Getting Pregnant with PCOS

Join our guest Dr. Jeanne O’Brien to discuss the latest research in diagnosing and treating Polycystic Ovarian Syndrome and especially how to get pregnant with PCOS. Dr. O’Brien received her medical degree from the Brown-Dartmouth Medical Program, completed her residency in obstetrics and gynecology at Northwestern University in Chicago, IL. In the three years following residency, Dr. O’Brien remained at Northwestern as a clinical instructor. She then completed fellowship training in reproductive endocrinology and infertility at Northwestern University and earned a Master of Science in Clinical Investigation. Dr. O’Brien is board certified in Obstetrics and Gynecology and Reproductive Endocrinology and Infertility. She is a fellow of the American College of Obstetricians and practices at Shady Grove Fertiltiy Center in Maryland.

Hit the Highlights
  • What is polycystic ovarian syndrome and how is it diagnosed?
  • How does PCOS affect fertility?
  • We hear that most people with PCOS are eventually able to get pregnant. Is that true?
  • What treatments can help a woman with PCOS get pregnant?
  • If metformin has restored ovulation on its own, does Clomid offer any extra benefit?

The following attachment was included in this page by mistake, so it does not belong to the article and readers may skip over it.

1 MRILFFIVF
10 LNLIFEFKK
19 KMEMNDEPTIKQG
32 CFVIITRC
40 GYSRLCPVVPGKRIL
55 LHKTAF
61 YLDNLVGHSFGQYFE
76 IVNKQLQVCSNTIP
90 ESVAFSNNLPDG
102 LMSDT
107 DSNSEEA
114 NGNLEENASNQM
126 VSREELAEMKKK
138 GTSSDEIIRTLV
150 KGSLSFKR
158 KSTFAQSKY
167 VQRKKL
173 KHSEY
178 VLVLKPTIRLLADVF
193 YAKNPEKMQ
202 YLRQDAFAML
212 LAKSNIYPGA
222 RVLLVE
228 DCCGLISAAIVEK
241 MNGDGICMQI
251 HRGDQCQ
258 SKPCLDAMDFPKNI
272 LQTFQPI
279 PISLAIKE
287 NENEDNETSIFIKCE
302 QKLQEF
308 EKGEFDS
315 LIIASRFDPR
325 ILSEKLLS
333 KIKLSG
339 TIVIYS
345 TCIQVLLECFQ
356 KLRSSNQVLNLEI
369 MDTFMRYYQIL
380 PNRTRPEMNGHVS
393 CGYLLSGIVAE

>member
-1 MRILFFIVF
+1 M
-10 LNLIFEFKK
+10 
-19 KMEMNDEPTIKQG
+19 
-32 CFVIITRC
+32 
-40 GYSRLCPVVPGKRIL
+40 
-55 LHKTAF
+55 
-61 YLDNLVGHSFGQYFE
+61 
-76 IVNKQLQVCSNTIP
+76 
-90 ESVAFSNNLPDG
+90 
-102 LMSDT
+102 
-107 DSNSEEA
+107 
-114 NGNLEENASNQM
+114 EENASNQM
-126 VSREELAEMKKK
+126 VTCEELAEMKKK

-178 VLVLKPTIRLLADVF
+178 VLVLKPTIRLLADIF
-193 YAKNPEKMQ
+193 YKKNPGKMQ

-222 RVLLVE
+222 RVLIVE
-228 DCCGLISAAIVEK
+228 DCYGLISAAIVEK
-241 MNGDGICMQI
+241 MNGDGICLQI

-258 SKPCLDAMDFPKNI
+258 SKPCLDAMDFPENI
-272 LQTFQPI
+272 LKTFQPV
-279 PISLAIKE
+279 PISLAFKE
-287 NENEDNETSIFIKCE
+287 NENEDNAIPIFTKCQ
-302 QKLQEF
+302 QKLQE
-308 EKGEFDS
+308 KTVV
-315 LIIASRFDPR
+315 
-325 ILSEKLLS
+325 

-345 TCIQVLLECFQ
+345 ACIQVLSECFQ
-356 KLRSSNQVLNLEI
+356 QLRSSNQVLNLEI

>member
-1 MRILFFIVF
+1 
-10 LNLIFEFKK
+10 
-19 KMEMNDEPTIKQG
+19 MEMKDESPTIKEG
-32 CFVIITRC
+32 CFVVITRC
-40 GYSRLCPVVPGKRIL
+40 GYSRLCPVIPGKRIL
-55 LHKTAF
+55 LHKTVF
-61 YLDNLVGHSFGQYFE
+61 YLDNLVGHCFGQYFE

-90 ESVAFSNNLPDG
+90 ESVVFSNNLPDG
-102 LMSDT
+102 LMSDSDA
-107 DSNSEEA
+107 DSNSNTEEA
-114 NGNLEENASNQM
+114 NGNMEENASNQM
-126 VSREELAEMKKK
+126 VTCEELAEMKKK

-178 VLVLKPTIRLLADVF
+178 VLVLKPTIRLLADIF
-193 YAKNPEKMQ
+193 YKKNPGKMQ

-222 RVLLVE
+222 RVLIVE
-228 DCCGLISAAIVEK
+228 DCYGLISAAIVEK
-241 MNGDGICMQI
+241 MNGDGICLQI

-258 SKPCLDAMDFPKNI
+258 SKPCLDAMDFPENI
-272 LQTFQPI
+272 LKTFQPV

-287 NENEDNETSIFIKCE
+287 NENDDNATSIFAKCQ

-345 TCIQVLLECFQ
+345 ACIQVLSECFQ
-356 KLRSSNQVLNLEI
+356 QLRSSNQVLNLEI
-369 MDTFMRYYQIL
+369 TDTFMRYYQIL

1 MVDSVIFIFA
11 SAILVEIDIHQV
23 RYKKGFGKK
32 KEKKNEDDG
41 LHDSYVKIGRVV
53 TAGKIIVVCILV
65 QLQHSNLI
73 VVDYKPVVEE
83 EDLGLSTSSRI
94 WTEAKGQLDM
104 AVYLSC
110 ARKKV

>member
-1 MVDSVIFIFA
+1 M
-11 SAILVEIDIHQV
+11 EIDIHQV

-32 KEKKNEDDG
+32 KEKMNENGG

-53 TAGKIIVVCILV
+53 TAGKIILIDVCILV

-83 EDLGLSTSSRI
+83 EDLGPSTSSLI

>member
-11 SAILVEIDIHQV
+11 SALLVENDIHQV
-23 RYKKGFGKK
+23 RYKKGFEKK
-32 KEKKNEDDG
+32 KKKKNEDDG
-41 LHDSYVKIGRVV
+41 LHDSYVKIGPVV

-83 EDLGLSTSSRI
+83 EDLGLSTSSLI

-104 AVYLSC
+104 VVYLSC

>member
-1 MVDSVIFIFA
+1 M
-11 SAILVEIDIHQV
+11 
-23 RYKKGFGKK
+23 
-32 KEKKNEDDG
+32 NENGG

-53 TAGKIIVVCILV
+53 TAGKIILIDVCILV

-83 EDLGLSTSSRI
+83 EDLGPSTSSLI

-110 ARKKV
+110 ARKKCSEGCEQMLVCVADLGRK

• Is metformin the preferred treatment for PCOS? What does it do?
  • What are the down sides to metformin and Clomid? Side effects?
  • How can you minimize the gastrointestinal impacts of metformin?
  • Should you stay on metformin while pregnant?
  • How effective is Clomid for increasing pregnancy rates for women with polycystic ovarian syndrome?
  • If you can’t handle the side effects of metformin, what other medication options do you have?
  • Should a woman with PCOS have children earlier than she might have otherwise? How long should she wait before trying to conceive?
  • Are there differences in the fertility issues with those who have excess weight with polycystic ovarian syndrome and those of normal weight with polycystic ovarian syndrome?
  • Some of the more notable cases of higher order multiples, such as the Gosselins, have occurred in woman with PCOS who used medicated IUI cycles to get pregnant. Is this a higher risk for women with PCOS?
  • Once a woman gets pregnant, does PCOS indicate more trouble in her pregnancy or carrying a baby to term?
  • Does PCOS increase your risk of miscarriage?
  • Are women with PCOS at higher risk for gestational diabetes?
  • What are the other health issues that come with PCOS?
  • Is excess weight the cause of PCOS or the result of PCOS?
  • Does it matter how you lose the weight?
  • Does bariatric (weight loss) surgery increase the odds of getting pregnant?
  • What “diet” is most effective for women trying to lose weight with Polycystic Ovarian Syndrome?
  • If you are not trying to get pregnant, what type of doctor should you see to help treat the others aspects of PCOS?
  • Are women with PCOS more prone to being diagnosed with metabolic syndrome?
  • Are any alternative or complimentary treatments effective at treating polycystic ovarian syndrome? Acupuncture? Chinese medicine? Dietary supplements?

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